19 Jan 2023
1130 nm emitters from ams Osram enable outdoor operation for autonomous platforms.
An industrial collaboration involving major contract manufacturer Jabil, alongside ams Osram and Artilux, has come up with a novel 3D camera that is said to operate equally well in both indoor and outdoor applications.
The prototype camera features novel vertical cavity surface-emitting lasers (VCSELs) from ams Osram that operate at the longer wavelength of 1130 nm, alongside germanium-on-silicon (GeSi) sensors from Artilux to provide a range of 20 meters in either scenario.
Florida-headquartered Jabil is hoping that the development will help to usher in a new era of 3D cameras that are capable of operating in virtually any lighting environment.
Ian Blasch, senior director of business development for Jabil’s 170-person optics division, said: “For too long, industry has accepted 3D sensing solutions limiting the operation of their material handling platforms to environments not impacted by the sun.
“The new SWIR camera provides a glimpse of the unbounded future of 3D sensing where sunlight no longer impinges on the utility of autonomous platforms.”
Critical to the development is the incorporation of novel laser emitters operating at an unusually long wavelength, and GeSi detectors that can be mass-produced using a standard silicon CMOS process.
Joerg Strauss, senior VP and general manager at ams Osram’s “visualization and sensing” business unit, explained:
“1130 nm is the first-of-its-kind SWIR (short-wave infrared) VCSEL technology from ams Osram, offering enhanced eye safety, outstanding performance in high sunlight environments, and skin detection capability, which is of critical importance for collision avoidance when, for example humans and industrial robots interact.”
Stanley Yeh from Taiwan-based Artilux added: “We are glad to work with Jabil and ams Osram to deliver the first mid-range SWIR 3D camera with the use of near infrared (NIR)-like components such as CMOS-based sensor and VCSEL.
“It's a significant step toward the mass-adoption of SWIR spectrum sensing and being the leader of CMOS SWIR 2D/3D imaging technology.”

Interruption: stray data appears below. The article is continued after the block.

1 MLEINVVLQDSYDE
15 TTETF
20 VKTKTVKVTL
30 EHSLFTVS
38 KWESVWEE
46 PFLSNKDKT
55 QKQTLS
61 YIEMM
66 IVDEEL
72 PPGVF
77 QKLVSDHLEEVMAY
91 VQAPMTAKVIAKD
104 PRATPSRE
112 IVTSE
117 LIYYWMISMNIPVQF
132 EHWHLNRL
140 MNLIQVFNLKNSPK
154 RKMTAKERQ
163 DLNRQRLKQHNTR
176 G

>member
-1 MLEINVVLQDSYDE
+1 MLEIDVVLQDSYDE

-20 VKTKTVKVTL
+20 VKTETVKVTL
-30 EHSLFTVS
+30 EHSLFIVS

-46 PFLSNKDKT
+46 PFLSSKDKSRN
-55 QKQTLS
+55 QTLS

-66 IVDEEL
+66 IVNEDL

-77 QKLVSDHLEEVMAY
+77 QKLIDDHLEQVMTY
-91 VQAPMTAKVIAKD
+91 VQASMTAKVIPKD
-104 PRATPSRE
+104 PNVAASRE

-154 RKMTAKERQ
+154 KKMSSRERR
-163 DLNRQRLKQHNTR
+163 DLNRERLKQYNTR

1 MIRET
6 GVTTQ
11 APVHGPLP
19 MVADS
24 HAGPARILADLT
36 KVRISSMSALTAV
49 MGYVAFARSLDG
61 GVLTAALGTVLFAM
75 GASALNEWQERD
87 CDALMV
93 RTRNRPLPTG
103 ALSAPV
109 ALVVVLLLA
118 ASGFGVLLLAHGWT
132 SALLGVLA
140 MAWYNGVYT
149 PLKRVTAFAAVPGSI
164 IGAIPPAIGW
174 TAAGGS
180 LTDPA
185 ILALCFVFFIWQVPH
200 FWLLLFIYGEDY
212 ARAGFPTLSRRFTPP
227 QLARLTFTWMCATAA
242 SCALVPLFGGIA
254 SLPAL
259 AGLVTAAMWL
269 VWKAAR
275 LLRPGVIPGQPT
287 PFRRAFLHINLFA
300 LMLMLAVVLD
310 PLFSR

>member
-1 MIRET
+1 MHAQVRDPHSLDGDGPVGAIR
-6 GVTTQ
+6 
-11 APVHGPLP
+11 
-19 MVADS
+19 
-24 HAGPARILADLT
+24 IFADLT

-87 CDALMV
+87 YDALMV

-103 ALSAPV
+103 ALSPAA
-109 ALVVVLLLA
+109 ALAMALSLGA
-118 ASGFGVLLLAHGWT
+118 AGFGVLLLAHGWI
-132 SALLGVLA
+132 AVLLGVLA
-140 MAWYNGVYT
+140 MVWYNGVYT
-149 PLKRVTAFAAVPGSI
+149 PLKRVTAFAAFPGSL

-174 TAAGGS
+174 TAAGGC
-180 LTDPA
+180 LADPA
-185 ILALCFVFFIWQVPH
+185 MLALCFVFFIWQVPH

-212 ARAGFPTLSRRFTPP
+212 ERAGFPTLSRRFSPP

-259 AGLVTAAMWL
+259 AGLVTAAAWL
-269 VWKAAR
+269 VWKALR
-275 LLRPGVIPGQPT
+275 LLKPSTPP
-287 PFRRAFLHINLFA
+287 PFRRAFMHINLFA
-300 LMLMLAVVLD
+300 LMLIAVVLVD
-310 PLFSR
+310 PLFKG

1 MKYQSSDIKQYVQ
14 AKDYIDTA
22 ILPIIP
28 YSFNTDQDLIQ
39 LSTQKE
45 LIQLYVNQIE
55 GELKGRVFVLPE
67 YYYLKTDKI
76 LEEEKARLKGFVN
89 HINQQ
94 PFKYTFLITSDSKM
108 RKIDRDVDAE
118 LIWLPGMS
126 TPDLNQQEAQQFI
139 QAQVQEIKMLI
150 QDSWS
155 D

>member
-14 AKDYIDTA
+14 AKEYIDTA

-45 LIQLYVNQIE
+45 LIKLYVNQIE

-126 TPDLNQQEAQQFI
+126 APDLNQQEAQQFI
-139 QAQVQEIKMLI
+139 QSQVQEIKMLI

According to a presentation from Jabil Optics, the company identified a “solution gap” in the capability of current 3D cameras, which tend to either offer very short ranges of less than 5 meters, or much longer than 20 meters.
Although simple in design and low in cost, the shorter-range cameras tend not to operate well in ambient light, while the long-range systems are typically complex and expensive designs that deliver low image resolution.
In outdoor applications there is the additional challenge of direct sunlight, something that also presents an issue for developers of automotive lidar systems. This can be overcome to varying extents by using emitter wavelengths that match gaps in the solar spectrum, for example at 940 nm, 1130 nm, and 1380 nm.
The longer wavelengths have a major advantage here, because eye safety regulations permit the deployment of significantly higher laser power than at 940 nm (especially at 1380 nm).
$4BN SWIR camera market emerging
Jabil says that it tested a variety of sensors from Artilux and Israeli startup TriEye in different conditions, before finding that the 1130 nm wavelength had a key advantage: human skin is much more reflective at 1130 nm than it is at 1380 nm, making the latter option unsuitable for depth calculations.
“[The] 1130 nm proof-of-concept was able to detect human skin, a clear advantage over higher SWIR wavelengths for applications that interact with humans,” reported the firm.
With component suppliers expected to release several new SWIR technologies over the next couple of years, Jabil believes that its demonstration can open up new market opportunities taking advantage of different wavelengths for different use cases.
A recent market report from Yole Intelligence suggests the emergence of a $4 billion market for SWIR cameras by 2027, propelled largely by consumer applications of 3D sensing modules.
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